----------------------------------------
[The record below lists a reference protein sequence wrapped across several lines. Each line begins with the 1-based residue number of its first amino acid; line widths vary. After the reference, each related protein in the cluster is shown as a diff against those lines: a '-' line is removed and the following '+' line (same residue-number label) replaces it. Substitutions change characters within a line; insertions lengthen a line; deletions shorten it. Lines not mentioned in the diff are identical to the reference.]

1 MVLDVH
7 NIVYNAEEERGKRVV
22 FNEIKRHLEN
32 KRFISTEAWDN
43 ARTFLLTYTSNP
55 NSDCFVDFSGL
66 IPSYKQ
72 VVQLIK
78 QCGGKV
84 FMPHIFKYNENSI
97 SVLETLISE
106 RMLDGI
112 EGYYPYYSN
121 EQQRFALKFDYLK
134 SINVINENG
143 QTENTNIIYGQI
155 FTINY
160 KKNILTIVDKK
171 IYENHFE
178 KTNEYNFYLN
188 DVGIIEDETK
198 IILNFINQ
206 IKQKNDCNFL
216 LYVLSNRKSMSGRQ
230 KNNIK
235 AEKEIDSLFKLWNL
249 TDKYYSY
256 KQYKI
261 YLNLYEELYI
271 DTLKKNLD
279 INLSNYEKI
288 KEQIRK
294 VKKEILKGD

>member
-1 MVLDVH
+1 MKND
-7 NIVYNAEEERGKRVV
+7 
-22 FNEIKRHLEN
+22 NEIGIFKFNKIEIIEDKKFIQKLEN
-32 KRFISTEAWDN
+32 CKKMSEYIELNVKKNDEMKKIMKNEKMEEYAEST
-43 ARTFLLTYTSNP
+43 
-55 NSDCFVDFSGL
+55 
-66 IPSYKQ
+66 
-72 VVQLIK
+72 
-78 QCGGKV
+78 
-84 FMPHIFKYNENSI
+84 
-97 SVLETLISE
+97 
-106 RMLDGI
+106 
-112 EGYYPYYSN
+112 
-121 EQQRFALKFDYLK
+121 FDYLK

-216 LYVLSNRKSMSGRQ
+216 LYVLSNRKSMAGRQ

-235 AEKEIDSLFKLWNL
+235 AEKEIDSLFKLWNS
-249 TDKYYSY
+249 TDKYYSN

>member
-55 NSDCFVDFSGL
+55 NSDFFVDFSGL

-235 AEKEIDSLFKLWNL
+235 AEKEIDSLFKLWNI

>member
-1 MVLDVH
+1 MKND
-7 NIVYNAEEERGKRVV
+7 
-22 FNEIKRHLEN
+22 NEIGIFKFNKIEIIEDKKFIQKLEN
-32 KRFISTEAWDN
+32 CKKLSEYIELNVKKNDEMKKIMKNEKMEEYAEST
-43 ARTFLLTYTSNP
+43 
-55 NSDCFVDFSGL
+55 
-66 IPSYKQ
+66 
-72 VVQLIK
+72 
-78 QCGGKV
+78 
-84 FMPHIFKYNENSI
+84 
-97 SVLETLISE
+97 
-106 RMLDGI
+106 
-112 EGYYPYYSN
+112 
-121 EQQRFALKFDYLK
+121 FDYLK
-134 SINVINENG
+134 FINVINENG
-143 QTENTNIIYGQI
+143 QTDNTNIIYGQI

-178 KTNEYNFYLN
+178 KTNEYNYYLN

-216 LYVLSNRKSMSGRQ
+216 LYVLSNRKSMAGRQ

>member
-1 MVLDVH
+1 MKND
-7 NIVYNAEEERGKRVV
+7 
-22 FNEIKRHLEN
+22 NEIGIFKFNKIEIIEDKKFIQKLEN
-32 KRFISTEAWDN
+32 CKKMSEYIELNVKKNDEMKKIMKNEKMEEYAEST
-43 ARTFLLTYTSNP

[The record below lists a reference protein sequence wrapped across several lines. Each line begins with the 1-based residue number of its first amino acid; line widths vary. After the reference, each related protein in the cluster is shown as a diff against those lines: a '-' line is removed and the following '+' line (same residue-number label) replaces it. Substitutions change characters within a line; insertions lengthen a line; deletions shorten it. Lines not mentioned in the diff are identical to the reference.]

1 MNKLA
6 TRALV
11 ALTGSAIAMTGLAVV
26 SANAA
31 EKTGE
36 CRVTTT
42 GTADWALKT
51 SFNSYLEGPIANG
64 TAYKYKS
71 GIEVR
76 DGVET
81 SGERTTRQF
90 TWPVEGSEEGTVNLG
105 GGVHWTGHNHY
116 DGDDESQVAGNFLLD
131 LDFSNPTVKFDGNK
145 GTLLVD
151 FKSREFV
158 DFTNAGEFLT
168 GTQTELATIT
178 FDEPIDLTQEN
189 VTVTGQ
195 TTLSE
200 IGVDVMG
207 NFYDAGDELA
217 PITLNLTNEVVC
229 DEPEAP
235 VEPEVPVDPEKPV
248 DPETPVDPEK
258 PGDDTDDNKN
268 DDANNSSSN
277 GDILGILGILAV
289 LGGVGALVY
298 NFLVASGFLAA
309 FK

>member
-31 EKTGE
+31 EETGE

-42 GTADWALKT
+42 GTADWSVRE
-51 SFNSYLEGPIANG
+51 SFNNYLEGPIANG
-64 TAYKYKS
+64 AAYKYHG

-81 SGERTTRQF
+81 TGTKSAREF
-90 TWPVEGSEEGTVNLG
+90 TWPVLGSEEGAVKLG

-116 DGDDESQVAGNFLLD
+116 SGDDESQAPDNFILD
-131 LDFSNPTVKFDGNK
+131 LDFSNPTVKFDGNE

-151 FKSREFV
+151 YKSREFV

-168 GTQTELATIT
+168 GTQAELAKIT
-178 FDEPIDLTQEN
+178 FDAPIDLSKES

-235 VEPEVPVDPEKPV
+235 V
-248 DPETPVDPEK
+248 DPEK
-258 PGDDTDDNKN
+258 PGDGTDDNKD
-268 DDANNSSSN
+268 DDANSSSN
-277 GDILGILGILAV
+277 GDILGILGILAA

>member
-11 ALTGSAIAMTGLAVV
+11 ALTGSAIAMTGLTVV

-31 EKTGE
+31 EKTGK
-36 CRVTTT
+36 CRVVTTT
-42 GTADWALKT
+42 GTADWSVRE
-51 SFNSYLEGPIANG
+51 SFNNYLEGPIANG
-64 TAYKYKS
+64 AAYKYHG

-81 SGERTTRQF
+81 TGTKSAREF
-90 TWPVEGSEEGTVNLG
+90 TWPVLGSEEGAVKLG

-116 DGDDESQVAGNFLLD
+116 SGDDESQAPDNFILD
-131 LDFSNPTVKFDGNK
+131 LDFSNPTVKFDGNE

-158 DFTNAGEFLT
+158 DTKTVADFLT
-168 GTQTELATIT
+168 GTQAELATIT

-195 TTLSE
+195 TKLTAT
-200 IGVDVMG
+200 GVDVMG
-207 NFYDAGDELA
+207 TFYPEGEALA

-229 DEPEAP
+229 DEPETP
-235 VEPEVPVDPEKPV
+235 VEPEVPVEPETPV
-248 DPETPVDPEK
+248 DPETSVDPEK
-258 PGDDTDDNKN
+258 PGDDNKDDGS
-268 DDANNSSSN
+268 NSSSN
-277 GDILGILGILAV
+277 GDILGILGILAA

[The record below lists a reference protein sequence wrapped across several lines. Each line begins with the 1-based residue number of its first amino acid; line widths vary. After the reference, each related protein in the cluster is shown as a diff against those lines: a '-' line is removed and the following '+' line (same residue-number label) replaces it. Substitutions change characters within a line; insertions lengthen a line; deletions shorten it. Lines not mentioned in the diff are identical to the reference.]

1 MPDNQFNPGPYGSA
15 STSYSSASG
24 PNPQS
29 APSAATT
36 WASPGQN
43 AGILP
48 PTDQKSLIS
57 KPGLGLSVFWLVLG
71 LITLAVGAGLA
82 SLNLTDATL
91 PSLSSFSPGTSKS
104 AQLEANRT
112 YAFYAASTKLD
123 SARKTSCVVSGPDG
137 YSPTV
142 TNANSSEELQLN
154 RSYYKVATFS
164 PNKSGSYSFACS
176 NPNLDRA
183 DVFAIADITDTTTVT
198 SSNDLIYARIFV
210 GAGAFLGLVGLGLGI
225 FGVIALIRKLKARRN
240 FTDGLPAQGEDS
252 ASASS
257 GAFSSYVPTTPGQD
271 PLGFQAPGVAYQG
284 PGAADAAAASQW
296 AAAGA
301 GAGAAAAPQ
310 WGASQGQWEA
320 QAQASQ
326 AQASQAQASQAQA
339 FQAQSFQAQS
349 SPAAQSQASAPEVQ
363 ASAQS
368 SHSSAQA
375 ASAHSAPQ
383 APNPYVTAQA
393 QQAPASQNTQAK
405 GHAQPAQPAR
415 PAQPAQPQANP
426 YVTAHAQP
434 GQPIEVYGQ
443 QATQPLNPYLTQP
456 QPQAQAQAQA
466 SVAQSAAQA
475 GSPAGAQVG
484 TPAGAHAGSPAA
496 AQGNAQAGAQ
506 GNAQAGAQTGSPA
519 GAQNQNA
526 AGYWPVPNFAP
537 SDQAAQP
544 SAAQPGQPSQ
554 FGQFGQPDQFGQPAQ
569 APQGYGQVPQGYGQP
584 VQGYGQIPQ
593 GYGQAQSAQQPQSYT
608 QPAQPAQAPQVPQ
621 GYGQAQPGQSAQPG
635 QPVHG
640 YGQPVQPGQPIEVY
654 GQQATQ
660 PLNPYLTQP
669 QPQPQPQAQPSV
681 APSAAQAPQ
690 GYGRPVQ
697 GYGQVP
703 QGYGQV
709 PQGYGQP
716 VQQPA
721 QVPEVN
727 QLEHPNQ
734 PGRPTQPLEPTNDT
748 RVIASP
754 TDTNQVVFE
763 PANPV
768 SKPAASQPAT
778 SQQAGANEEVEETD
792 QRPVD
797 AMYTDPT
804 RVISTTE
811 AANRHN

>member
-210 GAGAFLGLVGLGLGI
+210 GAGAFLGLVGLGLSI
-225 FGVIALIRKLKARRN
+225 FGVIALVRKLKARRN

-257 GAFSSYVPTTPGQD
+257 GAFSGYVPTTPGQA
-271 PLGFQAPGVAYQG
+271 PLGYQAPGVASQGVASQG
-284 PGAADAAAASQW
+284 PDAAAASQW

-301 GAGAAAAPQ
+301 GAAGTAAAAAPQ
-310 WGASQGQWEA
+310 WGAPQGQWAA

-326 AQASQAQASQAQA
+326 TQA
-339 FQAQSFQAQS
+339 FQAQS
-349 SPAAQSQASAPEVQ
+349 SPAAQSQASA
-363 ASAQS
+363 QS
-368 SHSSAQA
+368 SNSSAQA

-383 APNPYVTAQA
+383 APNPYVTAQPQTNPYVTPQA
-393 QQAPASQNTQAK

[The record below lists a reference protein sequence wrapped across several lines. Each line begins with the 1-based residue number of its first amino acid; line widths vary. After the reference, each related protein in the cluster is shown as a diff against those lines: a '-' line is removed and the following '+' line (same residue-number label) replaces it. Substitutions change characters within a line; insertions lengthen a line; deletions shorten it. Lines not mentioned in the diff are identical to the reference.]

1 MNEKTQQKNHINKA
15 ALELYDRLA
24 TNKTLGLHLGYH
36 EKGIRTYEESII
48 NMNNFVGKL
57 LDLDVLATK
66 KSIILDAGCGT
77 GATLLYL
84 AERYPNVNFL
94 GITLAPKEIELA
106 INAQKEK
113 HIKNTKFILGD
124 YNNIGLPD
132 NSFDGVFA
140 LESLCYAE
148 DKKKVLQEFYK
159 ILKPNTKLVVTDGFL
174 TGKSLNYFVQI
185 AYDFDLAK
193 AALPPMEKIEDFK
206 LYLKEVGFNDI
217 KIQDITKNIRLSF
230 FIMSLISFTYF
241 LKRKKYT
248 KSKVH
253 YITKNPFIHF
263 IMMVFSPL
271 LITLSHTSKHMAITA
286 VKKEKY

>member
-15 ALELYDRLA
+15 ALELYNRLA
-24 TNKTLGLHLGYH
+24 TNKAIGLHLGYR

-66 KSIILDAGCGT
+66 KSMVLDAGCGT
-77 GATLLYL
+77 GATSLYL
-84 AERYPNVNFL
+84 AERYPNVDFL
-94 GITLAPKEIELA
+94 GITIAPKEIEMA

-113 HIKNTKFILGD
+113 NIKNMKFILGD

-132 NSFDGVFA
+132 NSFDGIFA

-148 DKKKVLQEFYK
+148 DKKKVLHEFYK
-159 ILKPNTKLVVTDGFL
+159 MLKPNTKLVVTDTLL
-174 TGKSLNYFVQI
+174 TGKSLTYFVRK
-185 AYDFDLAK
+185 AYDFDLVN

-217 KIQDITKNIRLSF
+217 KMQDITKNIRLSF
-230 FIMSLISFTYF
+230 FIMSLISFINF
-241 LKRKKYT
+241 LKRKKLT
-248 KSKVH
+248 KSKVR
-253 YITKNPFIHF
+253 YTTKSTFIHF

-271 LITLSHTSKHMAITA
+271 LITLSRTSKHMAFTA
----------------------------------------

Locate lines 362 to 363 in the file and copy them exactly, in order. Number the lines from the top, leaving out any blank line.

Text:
140 LESLCYAE
148 DKKKVLQEFYK